ebook apologetics

I’ll say out of the gate that anything I’m writing here has absolutely been written elsewhere, and probably with more eloquence. Also: I’m not in a unique position in that I’m certainly not the only person who left publishing for librarianship. Still:

This has come up a couple of times when I’ve delivered a guest lectures on publishing to library students; they want to know why ebooks are so expensive if no one needs to print, ship, or distribute them. And, sure, fair question. Note: they ask this as book buyers, not librarians (not touching that issue with a barge pole right now).

My explanations — the entire lecture, really — come from someone with 15 years’ experience in trade book publishing. I can and do opine about a lot of things related to publishing but I did book production for the bulk of those years and that’s where I can actually say I know stuff versus I merely think/believe/saw stuff. And so, why do I think ebooks should actually cost something more than pennies a glass? Two things: one is from stuff I know and the other is from stuff I believe.

Here’s what I know: all published books cost money right out of the gate. There’s the advance on royalty (not all of which is guaranteed to earn out), the cost for the substantive, line, and copy edits, interior design, interior typesetting, the proofread, the jacket or cover design, and the cost (though not always) for the image(s) on the jacket or cover. In my experience, this can run anywhere from $8,000–$12,000, depending on what is freelanced and what happens in house. (And if it’s in house it’s part of overhead.)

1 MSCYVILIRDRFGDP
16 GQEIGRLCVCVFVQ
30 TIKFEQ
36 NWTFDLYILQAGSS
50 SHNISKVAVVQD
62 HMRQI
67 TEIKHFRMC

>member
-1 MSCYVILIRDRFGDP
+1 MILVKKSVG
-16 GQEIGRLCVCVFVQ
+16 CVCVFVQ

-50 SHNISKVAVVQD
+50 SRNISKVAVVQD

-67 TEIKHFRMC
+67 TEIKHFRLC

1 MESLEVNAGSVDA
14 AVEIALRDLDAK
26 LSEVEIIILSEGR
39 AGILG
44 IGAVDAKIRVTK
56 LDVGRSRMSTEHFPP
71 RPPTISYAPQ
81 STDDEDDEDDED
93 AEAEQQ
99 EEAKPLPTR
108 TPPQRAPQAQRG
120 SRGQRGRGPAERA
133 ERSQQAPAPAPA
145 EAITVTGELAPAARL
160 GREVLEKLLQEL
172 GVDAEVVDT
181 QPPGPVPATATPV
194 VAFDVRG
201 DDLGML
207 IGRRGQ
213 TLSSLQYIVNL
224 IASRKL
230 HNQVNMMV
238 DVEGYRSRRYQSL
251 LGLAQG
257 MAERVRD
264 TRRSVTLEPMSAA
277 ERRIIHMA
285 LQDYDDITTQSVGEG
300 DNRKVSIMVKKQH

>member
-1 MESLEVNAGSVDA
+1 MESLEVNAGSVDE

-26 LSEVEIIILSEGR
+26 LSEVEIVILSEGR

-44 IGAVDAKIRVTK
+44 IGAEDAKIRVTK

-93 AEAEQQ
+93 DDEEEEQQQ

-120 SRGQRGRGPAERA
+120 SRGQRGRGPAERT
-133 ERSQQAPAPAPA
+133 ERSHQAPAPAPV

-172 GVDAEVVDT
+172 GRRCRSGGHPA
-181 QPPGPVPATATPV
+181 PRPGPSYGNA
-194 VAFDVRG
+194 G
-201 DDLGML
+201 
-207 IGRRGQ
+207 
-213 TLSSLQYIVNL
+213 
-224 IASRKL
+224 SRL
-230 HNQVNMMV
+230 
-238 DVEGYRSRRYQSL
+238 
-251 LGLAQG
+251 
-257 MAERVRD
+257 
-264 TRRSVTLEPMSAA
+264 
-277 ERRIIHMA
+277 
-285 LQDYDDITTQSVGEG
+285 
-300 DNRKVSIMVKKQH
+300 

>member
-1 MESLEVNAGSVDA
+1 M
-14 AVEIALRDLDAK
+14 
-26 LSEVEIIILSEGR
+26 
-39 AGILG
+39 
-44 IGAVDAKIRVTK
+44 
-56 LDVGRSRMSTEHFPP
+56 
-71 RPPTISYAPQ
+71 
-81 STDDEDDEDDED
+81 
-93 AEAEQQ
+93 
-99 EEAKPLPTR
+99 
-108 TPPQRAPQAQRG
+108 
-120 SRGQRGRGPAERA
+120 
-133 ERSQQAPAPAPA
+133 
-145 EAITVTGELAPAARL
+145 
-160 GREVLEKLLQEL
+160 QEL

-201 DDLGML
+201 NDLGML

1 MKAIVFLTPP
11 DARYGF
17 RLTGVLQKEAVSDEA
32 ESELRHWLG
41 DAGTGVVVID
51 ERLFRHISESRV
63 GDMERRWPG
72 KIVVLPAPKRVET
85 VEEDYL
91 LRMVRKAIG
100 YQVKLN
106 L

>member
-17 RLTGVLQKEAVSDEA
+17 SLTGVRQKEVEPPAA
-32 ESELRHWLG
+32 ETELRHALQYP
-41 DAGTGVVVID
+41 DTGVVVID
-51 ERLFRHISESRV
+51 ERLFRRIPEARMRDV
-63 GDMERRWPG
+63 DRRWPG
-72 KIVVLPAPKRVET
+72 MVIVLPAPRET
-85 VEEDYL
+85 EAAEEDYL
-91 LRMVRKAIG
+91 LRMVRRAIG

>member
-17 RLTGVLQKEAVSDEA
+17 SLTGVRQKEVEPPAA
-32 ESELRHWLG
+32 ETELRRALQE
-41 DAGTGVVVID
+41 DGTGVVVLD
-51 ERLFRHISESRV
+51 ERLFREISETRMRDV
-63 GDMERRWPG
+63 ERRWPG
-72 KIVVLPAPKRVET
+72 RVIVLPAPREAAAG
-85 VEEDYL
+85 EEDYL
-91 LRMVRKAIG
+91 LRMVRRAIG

That money needs to be paid no matter how many books one prints. And that money, rightly, should be amortized over however many editions of that book are published, including ebooks. They all derive the benefit from it — why should the hardcover take the entire hit?

This is important to know, though: costs very similar to these need to be paid even if the book is only published as an ebook. Why? First: the book still needs all of those editing stages. And: still need a cover or jacket. Also: more time is taken than people think to produce ebooks. Or good ebooks, ebooks that don’t feel like someone spat out a Word document in XML. Someone decided on the navigation; someone set up that navigation; someone broke out the chapters; someone made any images look good on screen; and all of this is subject to some pretty serious QA before it heads out the (electronic) door to vendors.

That’s just the book itself. All books, irrespective of format, also need marketing and publicity. It’s either part of the publisher’s overhead or a person who expects to be paid but it has to happen. And there’s the cost for print and online ads, for touring the author, for booking space (and — budget willing — an open bar) for book launches.

That’s enough about what I know.

Here’s what I believe: authors deserve fair compensation for their work. The author should not bear the brunt of a “cheaper” format — it’s still their work. If an author is paid a 10% royalty on a $29.99 hardcover they get just under $3.00 per book. If an author is paid the same royalty on an ebook — the book whose upfront budget is probably now more like $15,000 with publicity factored in — and the book is sold for $9.99 or less, which appears to be what the market wants?

Pennies a glass, you might say.

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